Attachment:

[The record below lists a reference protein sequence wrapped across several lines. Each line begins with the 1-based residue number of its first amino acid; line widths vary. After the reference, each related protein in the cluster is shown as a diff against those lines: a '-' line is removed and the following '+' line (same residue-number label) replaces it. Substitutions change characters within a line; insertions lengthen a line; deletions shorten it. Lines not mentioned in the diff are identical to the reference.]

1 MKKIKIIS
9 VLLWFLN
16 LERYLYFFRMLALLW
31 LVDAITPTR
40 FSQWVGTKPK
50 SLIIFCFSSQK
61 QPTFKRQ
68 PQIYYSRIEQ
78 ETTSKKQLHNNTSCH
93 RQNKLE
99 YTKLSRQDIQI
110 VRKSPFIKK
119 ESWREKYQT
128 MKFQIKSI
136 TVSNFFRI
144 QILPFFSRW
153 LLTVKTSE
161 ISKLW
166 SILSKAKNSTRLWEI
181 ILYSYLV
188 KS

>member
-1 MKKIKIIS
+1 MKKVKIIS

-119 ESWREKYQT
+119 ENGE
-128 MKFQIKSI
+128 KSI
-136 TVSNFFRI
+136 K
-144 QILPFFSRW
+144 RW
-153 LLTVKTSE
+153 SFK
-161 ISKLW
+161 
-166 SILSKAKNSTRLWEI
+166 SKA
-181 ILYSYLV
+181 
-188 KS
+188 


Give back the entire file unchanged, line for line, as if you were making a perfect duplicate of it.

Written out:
[The record below lists a reference protein sequence wrapped across several lines. Each line begins with the 1-based residue number of its first amino acid; line widths vary. After the reference, each related protein in the cluster is shown as a diff against those lines: a '-' line is removed and the following '+' line (same residue-number label) replaces it. Substitutions change characters within a line; insertions lengthen a line; deletions shorten it. Lines not mentioned in the diff are identical to the reference.]

1 MKKIKIIS
9 VLLWFLN
16 LERYLYFFRMLALLW
31 LVDAITPTR
40 FSQWVGTKPK
50 SLIIFCFSSQK
61 QPTFKRQ
68 PQIYYSRIEQ
78 ETTSKKQLHNNTSCH
93 RQNKLE
99 YTKLSRQDIQI
110 VRKSPFIKK
119 ESWREKYQT
128 MKFQIKSI
136 TVSNFFRI
144 QILPFFSRW
153 LLTVKTSE
161 ISKLW
166 SILSKAKNSTRLWEI
181 ILYSYLV
188 KS

>member
-1 MKKIKIIS
+1 MKKVKIIS

-119 ESWREKYQT
+119 ENGE
-128 MKFQIKSI
+128 KSI
-136 TVSNFFRI
+136 K
-144 QILPFFSRW
+144 RW
-153 LLTVKTSE
+153 SFK
-161 ISKLW
+161 
-166 SILSKAKNSTRLWEI
+166 SKA
-181 ILYSYLV
+181 
-188 KS
+188 